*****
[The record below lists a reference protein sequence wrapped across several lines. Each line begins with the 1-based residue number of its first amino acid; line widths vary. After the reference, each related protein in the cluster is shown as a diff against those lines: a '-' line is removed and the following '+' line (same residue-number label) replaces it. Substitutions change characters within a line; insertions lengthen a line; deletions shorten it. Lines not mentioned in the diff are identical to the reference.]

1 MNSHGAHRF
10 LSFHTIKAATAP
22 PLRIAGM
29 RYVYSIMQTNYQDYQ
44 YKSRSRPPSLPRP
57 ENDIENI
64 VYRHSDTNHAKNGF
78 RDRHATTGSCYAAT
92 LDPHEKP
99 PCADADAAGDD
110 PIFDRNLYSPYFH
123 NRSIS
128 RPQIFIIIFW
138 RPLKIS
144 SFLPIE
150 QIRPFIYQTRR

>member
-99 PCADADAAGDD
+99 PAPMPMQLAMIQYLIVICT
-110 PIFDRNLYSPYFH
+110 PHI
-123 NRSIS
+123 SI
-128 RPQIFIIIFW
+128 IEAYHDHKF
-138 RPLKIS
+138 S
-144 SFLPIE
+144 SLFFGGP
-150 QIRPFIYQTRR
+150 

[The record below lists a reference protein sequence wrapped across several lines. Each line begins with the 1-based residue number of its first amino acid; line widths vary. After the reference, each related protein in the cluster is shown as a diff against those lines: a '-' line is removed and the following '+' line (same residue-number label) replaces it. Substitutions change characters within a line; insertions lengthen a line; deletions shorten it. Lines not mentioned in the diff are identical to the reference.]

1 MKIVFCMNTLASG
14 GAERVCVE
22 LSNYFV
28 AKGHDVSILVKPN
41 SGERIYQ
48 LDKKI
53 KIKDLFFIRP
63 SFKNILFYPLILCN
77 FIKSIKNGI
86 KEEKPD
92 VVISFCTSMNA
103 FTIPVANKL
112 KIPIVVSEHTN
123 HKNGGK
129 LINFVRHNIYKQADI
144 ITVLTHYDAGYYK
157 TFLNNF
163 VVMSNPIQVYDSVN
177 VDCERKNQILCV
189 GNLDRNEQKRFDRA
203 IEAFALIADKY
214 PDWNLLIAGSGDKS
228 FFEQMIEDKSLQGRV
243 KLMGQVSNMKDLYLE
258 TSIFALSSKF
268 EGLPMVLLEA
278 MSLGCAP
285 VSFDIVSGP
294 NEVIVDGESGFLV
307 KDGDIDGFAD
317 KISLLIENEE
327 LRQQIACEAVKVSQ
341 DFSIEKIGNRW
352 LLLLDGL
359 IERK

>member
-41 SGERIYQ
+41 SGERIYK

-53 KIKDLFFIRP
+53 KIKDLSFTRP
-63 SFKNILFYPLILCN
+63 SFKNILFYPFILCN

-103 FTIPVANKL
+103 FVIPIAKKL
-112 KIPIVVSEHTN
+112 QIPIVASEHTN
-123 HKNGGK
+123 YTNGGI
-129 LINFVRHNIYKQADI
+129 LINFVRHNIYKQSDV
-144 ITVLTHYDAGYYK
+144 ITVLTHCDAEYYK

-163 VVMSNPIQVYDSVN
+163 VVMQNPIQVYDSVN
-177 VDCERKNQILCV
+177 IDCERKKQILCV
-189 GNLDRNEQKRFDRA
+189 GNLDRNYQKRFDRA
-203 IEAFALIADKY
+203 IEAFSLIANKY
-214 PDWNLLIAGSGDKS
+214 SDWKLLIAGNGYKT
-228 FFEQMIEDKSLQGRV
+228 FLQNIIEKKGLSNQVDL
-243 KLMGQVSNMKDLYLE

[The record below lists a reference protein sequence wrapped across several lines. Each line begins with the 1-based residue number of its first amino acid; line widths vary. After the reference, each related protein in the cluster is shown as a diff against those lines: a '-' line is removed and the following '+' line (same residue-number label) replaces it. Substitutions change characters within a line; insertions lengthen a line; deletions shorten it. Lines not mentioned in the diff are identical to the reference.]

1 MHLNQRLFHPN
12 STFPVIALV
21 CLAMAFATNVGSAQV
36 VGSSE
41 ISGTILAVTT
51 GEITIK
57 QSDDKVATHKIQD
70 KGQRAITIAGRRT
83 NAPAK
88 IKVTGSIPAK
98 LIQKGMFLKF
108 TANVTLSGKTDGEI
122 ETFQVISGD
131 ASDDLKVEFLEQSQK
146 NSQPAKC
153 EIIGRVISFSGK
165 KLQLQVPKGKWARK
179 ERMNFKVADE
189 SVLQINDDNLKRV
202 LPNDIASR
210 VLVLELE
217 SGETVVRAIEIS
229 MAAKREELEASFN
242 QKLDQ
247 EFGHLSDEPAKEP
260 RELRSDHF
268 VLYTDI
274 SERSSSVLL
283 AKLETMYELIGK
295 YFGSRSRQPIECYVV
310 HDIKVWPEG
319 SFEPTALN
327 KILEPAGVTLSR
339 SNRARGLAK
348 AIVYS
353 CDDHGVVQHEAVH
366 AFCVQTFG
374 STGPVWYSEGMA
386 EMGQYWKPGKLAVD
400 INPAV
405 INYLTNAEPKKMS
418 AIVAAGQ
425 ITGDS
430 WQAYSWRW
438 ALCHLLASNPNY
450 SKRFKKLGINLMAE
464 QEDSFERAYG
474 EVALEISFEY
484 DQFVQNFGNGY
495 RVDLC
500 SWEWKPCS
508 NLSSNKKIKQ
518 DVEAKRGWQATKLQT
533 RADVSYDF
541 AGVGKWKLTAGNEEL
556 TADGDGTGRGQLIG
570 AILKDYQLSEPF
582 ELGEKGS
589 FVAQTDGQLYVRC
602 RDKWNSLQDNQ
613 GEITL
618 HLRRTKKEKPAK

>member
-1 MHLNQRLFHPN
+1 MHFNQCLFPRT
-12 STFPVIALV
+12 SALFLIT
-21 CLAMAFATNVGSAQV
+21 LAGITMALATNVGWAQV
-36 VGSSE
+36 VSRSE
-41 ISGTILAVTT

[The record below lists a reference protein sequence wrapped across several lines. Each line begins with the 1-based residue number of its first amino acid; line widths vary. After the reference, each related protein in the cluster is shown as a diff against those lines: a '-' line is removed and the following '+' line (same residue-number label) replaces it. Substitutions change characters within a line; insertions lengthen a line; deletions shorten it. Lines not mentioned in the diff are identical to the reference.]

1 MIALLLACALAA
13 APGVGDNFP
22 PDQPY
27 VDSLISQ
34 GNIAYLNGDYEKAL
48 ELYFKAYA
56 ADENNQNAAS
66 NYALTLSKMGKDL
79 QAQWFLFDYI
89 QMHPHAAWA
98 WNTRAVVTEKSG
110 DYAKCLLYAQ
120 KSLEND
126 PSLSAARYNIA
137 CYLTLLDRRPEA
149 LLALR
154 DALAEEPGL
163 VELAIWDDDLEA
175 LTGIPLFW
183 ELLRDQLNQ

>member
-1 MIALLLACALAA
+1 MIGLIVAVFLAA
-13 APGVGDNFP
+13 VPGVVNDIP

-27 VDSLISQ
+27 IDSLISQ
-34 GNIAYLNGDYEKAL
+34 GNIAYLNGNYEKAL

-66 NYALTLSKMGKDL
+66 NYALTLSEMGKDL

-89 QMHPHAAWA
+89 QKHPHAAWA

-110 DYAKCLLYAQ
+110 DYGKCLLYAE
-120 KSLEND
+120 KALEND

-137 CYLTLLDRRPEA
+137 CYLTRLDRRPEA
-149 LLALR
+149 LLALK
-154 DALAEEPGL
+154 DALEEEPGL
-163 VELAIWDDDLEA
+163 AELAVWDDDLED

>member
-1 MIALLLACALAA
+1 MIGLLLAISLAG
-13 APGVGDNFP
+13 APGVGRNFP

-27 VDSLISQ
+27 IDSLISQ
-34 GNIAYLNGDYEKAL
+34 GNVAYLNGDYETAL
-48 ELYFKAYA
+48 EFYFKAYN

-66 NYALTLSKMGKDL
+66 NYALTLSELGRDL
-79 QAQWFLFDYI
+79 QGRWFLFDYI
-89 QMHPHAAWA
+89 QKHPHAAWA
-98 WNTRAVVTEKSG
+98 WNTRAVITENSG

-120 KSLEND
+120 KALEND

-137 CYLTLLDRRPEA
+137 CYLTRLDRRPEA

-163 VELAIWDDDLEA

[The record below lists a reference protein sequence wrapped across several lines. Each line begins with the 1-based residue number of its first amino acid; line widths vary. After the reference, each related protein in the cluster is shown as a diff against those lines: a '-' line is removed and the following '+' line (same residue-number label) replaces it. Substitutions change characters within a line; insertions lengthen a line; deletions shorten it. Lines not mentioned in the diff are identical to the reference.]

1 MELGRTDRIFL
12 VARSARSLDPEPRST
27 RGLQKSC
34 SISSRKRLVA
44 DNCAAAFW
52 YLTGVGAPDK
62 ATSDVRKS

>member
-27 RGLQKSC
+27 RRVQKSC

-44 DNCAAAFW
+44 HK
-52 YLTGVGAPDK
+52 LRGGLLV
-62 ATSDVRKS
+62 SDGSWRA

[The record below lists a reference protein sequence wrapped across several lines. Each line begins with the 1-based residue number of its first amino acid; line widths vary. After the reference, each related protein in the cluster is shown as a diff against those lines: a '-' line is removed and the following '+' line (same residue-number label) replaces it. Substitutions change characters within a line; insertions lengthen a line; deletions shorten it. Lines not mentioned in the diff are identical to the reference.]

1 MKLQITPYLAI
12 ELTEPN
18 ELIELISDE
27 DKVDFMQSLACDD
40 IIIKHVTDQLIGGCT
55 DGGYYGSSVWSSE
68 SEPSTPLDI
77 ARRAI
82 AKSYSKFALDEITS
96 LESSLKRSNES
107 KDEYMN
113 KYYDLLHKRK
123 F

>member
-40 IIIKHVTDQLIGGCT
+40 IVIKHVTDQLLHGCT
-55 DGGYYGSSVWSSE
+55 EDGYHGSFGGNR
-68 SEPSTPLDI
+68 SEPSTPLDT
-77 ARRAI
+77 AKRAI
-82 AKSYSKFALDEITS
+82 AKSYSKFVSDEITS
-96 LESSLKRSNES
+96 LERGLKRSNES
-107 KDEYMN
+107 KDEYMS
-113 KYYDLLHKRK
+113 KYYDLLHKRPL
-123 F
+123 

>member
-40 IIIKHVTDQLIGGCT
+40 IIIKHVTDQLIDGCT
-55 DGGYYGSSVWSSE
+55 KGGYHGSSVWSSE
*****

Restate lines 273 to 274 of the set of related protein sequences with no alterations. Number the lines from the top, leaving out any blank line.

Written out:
>member
-40 IIIKHVTDQLIGGCT